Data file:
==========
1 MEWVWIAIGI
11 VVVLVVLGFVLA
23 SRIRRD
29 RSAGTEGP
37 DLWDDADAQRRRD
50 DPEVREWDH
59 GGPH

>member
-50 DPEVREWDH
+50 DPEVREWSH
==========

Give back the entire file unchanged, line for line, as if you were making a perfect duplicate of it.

1 MEWVWIAIGI
11 VVVLVVLGFVLA
23 SRIRRD
29 RSAGTEGP
37 DLWDDADAQRRRD
50 DPEVREWDH
59 GGPH

>member
-50 DPEVREWDH
+50 DPEVREWSH